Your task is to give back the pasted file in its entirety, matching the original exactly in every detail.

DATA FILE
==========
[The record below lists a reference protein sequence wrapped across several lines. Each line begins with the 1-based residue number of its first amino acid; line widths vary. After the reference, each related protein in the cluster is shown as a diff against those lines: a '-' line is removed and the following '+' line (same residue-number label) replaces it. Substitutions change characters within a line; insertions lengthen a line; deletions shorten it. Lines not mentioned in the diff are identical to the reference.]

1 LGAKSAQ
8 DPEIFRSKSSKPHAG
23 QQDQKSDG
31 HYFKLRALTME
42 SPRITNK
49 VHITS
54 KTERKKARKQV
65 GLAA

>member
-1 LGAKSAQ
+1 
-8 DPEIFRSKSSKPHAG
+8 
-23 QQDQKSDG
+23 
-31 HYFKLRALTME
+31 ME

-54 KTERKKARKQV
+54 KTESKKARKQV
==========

[The record below lists a reference protein sequence wrapped across several lines. Each line begins with the 1-based residue number of its first amino acid; line widths vary. After the reference, each related protein in the cluster is shown as a diff against those lines: a '-' line is removed and the following '+' line (same residue-number label) replaces it. Substitutions change characters within a line; insertions lengthen a line; deletions shorten it. Lines not mentioned in the diff are identical to the reference.]

1 LGAKSAQ
8 DPEIFRSKSSKPHAG
23 QQDQKSDG
31 HYFKLRALTME
42 SPRITNK
49 VHITS
54 KTERKKARKQV
65 GLAA

>member
-1 LGAKSAQ
+1 
-8 DPEIFRSKSSKPHAG
+8 
-23 QQDQKSDG
+23 
-31 HYFKLRALTME
+31 ME

-54 KTERKKARKQV
+54 KTESKKARKQV